For this comparison, adults and children (≤18 y.o.) Medical Encounter Data in South Carolina from 1996-2014 were utilized, which provided a longitudinal patient-level data for all encounters. Dr. Bowen more specifically explained this use for the health utilization of ED encounters and comparing between pediatric and adult patients. They defined a stone episode as a 6 month period following the initial stone presentation. They were able to separately identify each encounter within that stone episode.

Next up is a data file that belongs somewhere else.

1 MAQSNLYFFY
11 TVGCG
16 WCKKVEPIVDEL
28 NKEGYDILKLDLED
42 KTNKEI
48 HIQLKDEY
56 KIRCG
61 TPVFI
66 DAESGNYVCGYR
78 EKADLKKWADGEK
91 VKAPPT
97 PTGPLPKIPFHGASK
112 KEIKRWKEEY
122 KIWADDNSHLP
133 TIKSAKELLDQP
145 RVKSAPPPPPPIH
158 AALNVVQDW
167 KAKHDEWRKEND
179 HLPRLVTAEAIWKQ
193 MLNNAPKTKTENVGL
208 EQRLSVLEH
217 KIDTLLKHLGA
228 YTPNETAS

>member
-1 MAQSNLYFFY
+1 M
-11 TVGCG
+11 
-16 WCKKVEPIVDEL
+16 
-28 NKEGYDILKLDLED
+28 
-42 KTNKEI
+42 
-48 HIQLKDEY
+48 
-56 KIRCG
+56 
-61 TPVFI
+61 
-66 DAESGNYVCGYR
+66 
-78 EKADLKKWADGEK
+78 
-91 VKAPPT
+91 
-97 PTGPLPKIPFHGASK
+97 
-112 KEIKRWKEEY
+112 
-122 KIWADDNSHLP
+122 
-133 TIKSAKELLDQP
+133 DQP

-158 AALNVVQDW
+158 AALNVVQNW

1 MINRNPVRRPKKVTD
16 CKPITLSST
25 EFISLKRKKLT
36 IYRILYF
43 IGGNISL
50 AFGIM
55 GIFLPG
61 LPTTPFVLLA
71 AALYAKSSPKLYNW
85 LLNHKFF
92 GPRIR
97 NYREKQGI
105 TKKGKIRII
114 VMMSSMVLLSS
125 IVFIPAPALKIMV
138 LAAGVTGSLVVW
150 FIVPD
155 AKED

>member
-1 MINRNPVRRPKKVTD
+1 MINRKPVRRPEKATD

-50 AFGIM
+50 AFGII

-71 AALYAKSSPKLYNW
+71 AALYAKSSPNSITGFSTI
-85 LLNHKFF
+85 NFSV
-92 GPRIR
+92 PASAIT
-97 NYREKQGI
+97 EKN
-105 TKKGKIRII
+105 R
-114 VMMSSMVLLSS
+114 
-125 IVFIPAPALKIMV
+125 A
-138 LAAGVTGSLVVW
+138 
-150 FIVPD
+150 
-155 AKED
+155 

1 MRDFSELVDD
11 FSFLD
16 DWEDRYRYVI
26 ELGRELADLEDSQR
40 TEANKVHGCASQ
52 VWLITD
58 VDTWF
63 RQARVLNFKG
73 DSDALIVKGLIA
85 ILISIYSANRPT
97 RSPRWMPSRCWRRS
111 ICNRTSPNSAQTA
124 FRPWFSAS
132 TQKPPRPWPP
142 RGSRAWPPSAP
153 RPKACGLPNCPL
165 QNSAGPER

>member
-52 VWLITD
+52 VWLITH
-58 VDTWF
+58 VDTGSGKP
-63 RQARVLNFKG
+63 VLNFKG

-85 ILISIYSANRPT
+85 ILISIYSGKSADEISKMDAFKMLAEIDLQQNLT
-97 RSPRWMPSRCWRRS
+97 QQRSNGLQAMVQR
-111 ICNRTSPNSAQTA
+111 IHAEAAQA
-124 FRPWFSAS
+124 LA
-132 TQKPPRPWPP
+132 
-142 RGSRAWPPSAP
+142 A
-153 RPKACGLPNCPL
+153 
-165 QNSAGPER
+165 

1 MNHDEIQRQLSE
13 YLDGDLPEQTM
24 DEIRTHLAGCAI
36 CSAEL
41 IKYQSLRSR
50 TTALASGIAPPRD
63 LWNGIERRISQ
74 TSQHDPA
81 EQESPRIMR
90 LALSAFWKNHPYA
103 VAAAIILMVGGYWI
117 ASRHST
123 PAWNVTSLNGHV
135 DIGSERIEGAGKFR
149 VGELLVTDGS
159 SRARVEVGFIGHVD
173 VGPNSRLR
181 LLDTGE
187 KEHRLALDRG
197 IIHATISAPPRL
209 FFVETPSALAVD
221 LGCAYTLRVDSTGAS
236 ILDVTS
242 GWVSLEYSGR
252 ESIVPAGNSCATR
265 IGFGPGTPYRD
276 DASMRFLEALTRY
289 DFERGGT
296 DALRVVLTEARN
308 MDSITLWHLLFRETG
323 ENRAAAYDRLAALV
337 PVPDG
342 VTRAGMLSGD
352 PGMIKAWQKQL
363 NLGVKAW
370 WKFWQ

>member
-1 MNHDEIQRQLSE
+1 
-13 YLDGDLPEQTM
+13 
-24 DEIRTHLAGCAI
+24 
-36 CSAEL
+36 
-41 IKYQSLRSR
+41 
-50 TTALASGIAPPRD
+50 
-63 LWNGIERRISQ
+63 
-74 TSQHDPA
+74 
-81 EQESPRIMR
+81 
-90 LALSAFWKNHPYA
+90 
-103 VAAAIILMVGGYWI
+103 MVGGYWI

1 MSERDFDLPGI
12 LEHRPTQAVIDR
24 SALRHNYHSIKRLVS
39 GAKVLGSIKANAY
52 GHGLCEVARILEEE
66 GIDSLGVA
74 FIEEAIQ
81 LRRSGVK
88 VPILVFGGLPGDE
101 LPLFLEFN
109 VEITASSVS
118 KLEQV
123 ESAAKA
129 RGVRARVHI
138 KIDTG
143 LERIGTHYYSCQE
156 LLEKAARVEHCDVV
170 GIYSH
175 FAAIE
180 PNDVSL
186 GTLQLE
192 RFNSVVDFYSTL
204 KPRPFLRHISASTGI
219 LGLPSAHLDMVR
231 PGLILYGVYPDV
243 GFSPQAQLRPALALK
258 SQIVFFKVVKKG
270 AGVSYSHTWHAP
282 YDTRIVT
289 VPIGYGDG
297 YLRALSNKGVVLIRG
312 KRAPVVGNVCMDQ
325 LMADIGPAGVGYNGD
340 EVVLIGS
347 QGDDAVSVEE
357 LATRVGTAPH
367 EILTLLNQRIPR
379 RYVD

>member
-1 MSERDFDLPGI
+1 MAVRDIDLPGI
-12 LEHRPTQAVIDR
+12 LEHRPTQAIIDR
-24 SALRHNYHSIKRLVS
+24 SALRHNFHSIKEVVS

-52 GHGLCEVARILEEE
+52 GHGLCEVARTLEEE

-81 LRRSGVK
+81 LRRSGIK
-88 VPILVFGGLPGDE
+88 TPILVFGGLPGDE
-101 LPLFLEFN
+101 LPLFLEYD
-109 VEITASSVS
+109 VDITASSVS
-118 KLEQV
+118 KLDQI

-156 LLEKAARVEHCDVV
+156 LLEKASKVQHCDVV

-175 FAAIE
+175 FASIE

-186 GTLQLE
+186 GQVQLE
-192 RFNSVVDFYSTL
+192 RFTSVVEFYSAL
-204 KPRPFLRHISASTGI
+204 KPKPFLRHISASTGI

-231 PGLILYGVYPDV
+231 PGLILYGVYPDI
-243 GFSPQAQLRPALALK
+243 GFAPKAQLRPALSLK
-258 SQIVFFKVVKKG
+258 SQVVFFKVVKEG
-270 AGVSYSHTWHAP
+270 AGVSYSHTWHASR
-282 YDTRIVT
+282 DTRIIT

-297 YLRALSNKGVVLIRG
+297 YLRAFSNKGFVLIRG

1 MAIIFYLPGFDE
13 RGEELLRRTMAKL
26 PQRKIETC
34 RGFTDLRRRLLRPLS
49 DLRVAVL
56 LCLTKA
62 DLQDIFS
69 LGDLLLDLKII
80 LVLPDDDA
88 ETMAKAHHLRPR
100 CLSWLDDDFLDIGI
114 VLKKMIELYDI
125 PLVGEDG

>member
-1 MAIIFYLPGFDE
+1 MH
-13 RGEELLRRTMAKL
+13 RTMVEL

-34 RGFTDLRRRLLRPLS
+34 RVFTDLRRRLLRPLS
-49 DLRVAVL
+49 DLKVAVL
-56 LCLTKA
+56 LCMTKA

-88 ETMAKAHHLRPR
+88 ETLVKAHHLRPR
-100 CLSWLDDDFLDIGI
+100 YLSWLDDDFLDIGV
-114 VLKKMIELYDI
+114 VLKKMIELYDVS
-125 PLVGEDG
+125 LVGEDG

What they found from a total of 284,515 stone episodes, there was a higher portion of female gender in the pediatric patient. Pediatric patients had a higher proportion of ED encounters than adults, which rose faster over time. Charges for imaging, emergency, and surgical care for nephrolithiasis have all increased dramatically across both pediatric and adult patients. Finally, in looking at hospital variation, patients treated at a pediatric hospital had higher cost.
Presented by: Diana K. Bowen, MD
Written by: Kaelyn See, Department of Urology, University of California-Irvine at the 2018 AUA Annual Meeting - May 18 - 21, 2018 – San Francisco, CA USA